She learned that bringing healthy options to the city’s food deserts was nowhere near simple. A bill filed this week by state Rep. Shawn Thierry, a Houston Democrat, could make it a little simpler.

The city of Dallas has tried some ideas to bring hope to food deserts. It tried subsidizing its own grocery store in southern Dallas. That store, Save U More Grocery, eventually closed. The city has also considered regulations to space out dollar and convenience stores in Dallas, thinking that their abundance is keeping grocery stores from moving in. But the food deserts still exist.

Grocery store chains often told Sanders’ organization that there weren’t enough customers in these areas, and the ones who were there didn’t have enough disposable income. They would also cite crime rates. 

"Access to nutritious food should not be determined by a person's Zip Code.” – State Rep. Shawn Thierry

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In January, members of the City Council’s Economic Development Committee discussed the reasons they had so much trouble bringing the stores to Dallas’ underserved communities. At the meeting, Gary Huddleston, a consultant for the Texas Retailers Association, talked about some of the issues. A lot of it though comes down to profitability.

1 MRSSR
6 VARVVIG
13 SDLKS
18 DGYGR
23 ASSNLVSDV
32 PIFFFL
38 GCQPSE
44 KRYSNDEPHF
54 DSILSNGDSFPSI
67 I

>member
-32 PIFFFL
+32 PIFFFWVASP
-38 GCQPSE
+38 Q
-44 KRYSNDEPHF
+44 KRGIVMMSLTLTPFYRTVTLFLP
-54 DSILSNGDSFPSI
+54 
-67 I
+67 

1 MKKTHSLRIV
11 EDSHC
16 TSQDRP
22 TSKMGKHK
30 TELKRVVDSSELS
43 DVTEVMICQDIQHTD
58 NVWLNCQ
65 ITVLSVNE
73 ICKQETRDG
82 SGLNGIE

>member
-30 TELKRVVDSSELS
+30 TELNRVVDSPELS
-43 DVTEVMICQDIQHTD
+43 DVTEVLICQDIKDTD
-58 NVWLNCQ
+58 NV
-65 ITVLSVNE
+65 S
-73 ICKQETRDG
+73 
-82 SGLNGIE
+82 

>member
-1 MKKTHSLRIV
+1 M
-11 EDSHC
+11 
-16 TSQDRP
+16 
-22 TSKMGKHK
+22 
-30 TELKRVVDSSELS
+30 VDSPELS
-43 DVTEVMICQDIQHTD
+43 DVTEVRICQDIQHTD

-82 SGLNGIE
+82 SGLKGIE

“The bottom line is there’s got to be some thought that at some point the store is going to be profitable,” Huddleston told the committee. “We want to serve the community, but it’s still got to make a profit.”

Huddleston advocated for different grocery store models that may be cheaper to operate, as well as lowering or waiving some of the required fees so grocers could save money. From Sanders' understanding, the waived fees would apply across the board and do nothing to incentivize stores to open in food deserts. Thierry’s House Bill 1118, however, does offer such an incentive.